I was in the process of writing an article about the awesome way Westworld uses its own story to teach people about good storytelling, when this line from last night’s episode reminded me of something I wanted to talk about for a long time.
“Why is it every time you come to this place you turn into such an evil prick?” William to his friend, HBO’s Westworld.
That’s the same question I’ve had about video game culture for quite some time, and I think it’s time I talk about it.
I used to play multiplayer games, specifically a game called Mechwarrior 4: Mercenaries. I was a young teenager suffering from crippling depression, I had no friends at school or at home, I was tormented by both depression and the hormonal rollercoaster of puberty, and I felt like I had no future. To make a long story short, Mechwarrior and the friends I made playing it, made my life somewhat bearable. I’m still friends with many of the people I met playing Mechwarrior, even as we come to a mind-boggling 20 years since I’ve played it.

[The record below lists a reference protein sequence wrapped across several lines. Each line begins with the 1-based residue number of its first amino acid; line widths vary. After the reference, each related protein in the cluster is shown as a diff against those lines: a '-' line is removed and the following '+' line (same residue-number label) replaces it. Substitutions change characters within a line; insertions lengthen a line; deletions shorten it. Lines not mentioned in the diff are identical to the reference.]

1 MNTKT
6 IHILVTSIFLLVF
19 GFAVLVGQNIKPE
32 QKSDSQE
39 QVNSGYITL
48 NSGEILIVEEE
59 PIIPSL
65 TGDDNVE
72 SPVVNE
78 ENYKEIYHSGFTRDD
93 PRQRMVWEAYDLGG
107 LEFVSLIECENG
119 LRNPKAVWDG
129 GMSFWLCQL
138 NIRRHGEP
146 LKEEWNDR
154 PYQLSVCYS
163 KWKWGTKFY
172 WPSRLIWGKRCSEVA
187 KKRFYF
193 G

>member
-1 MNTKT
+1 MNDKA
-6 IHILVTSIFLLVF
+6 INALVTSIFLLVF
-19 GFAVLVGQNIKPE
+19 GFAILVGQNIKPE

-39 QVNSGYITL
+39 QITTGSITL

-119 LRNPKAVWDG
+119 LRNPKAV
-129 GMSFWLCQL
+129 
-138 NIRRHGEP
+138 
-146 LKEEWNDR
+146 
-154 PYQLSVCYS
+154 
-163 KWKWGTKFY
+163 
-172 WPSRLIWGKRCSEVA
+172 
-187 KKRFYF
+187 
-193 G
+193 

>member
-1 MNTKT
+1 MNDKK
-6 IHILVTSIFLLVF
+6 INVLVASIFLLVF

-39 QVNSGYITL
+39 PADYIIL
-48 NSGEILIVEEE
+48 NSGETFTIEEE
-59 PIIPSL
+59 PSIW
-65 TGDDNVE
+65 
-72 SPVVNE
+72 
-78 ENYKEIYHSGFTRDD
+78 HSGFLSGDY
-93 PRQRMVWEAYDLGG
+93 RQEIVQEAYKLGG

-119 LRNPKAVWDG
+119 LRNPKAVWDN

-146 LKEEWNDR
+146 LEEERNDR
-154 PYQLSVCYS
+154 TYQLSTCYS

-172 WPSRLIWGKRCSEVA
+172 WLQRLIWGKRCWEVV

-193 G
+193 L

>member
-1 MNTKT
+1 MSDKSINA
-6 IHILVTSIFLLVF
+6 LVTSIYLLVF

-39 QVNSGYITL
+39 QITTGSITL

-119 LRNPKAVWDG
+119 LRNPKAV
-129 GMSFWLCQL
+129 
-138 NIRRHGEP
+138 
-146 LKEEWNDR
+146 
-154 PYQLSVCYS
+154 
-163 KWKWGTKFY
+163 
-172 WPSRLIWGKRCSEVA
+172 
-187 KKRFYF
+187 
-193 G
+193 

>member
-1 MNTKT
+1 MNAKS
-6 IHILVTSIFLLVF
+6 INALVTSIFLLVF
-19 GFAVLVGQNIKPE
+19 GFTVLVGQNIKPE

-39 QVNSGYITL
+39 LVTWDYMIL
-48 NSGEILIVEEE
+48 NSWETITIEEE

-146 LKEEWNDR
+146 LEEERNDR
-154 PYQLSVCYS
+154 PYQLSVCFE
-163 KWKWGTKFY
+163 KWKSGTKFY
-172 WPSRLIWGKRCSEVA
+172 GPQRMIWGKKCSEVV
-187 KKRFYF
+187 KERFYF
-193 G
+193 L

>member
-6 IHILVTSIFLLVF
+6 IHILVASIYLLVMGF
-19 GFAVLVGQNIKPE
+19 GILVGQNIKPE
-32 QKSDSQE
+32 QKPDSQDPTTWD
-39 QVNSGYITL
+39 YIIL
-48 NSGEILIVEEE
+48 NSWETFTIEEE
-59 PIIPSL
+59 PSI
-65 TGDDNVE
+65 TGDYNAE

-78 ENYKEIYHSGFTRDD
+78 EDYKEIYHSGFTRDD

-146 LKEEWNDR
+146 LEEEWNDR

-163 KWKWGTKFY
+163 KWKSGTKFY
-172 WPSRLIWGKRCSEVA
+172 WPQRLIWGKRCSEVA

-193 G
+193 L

It’s those friends I want to talk about, because over the years I’ve watched them become evil pricks in video games. It didn’t start that way. Back when I first began playing, it was just good fun. Oh we made fun of each other, called each other gay, and joked about sex, typical young teenager stuff. But over the years my friends began to change.
The jokes became crueler, more personal. Those who lost competitive games against our team were mercilessly ridiculed, and then called cowards when they didn’t want to play us again, when it was more likely they simply didn’t want to play a bunch of rude petty people. The changes were subtle and at first I didn’t notice them.